# What's it like!

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 March 20, 2009, 04:53 What's it like! #1 New Member   Hydro Join Date: Mar 2009 Posts: 3 Rep Power: 10 I work in hydraulic consultancy. There has been talk of using Solid works and Flowworks. What is flow works like at modelling three phase flows (e.g. air, water, grit). Your comments would be appreciated

March 26, 2009, 03:21
#2
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Imraan Parker
Join Date: Mar 2009
Posts: 3
Rep Power: 10
Quote:
 Originally Posted by JamieMiller I work in hydraulic consultancy. There has been talk of using Solid works and Flowworks. What is flow works like at modelling three phase flows (e.g. air, water, grit). Your comments would be appreciated
Hi Jamie

As far as I know, FloWorks cannot model 3-phase flows. What size range of particles are you interested in? (by grit I am assuming that you are interested in small particles). The particle size will determine the required modelling approach, and hence ultimately the choice of code.

Regards,
Imraan

 March 26, 2009, 04:29 #3 New Member   Hydro Join Date: Mar 2009 Posts: 3 Rep Power: 10 Thank you Imraan, for your reply, We are interested in anything from negative (grits) and neutral byuoyancy (organic) to positive buoyancy (floc). So which code is preferred for which particle size? Jamie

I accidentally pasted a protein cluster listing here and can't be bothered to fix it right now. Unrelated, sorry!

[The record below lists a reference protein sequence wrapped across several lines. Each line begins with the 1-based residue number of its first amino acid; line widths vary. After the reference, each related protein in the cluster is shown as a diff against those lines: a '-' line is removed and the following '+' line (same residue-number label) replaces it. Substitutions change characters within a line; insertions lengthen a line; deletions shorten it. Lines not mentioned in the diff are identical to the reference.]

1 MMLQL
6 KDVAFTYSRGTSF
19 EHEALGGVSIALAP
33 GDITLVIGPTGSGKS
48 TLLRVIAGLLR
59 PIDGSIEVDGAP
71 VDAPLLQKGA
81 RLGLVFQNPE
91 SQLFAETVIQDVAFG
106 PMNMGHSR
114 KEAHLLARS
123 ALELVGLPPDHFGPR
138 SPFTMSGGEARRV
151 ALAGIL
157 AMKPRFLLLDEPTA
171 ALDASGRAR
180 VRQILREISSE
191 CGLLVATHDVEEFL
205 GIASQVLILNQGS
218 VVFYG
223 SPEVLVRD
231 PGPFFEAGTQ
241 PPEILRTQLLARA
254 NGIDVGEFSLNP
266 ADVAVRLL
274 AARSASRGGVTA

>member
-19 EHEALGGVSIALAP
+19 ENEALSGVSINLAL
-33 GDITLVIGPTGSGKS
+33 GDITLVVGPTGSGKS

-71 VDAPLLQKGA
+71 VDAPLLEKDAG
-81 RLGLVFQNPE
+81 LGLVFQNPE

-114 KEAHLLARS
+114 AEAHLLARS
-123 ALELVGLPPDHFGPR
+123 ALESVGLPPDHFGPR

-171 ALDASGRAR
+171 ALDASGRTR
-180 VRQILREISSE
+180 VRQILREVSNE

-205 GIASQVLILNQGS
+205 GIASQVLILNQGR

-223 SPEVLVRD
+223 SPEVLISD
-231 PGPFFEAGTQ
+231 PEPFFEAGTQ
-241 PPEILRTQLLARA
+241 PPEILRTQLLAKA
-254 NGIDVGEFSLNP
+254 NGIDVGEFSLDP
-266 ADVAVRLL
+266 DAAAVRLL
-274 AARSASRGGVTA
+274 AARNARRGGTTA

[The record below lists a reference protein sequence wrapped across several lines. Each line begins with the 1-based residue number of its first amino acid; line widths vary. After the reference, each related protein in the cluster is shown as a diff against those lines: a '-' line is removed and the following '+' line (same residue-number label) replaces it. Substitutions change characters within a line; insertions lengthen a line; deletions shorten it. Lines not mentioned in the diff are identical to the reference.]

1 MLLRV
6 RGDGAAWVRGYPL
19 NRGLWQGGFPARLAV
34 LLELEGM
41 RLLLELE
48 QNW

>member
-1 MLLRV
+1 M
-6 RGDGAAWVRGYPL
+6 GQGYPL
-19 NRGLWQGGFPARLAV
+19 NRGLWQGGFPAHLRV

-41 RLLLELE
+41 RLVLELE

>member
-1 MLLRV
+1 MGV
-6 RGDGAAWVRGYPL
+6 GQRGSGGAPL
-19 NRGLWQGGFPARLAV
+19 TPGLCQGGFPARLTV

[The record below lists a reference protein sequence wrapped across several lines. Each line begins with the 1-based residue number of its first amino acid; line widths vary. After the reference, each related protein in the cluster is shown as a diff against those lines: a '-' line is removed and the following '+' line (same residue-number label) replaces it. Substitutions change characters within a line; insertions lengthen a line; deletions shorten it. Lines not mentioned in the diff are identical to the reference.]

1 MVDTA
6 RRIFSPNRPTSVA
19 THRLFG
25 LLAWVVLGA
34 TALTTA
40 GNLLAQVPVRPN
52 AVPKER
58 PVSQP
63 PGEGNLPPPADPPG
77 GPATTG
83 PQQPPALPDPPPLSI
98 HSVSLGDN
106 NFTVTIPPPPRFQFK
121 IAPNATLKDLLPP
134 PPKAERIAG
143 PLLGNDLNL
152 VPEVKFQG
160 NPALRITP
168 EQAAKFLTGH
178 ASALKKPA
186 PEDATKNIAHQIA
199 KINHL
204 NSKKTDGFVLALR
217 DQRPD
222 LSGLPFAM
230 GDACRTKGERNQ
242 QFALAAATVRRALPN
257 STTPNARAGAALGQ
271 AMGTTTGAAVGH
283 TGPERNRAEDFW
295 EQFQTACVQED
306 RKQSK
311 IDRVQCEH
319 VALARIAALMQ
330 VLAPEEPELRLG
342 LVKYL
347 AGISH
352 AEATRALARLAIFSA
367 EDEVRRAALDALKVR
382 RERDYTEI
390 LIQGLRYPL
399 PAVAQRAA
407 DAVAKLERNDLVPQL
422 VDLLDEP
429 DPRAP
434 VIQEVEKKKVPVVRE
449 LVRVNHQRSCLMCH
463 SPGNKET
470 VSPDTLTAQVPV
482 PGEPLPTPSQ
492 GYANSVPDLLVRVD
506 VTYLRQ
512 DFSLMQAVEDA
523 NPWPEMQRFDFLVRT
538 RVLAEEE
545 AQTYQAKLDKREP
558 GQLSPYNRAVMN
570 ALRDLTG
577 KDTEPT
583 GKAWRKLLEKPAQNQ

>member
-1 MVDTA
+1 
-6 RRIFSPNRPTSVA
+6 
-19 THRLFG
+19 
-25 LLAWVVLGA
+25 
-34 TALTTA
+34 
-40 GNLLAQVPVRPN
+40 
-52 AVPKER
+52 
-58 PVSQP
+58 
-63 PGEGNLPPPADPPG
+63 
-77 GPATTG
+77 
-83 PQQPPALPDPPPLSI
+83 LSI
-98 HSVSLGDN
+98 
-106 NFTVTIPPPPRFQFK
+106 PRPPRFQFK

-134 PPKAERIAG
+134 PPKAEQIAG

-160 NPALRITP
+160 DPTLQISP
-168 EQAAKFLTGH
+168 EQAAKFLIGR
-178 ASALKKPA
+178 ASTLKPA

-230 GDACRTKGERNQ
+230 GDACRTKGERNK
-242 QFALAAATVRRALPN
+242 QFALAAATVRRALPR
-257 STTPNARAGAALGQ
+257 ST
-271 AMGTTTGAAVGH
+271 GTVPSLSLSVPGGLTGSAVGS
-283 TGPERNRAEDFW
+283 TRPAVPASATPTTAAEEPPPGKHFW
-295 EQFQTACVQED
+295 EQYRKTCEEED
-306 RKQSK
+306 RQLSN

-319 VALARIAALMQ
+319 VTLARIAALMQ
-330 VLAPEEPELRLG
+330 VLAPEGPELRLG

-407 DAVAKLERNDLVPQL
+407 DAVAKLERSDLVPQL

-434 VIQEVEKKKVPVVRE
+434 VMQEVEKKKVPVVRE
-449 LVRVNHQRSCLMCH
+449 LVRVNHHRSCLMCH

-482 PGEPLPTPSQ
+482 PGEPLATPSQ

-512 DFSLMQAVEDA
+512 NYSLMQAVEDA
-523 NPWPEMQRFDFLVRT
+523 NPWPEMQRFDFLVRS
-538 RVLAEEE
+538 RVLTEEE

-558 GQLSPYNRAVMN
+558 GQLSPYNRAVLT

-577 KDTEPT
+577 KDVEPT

March 26, 2009, 05:36 #4 New Member   Imraan Parker Join Date: Mar 2009 Posts: 3 Rep Power: 10 Hi Jamie So you are trying to model dispersed phases (air/grits/organics/flocs) in a primary phase (water)? From my limited knowledge of multi-phase flows, you could use a Lagrangian Dispersed Phase Model, a mixture model, or a Eularian multi-phase model. Each of these models have various pros and cons in terms of accuracy and computational expense. These types of problems are not a strongpoint of the current version of FloWorks/EFD, so I think that you may have to look elsewhere for a solution to your problem. Possible alternative solutions might include Fluent, Star-CD, CFX and OpenFOAM. I am sure that there are other packages that would also work. In the end, it all depends on what information you want to extract from your models and the level of accuracy you require for this information. Anyway, hope this helps. Regards, Imraan

 March 26, 2009, 05:46 #5 New Member   Hydro Join Date: Mar 2009 Posts: 3 Rep Power: 10 Thanks, Just as I thought, I think we shall stick with Fluent!

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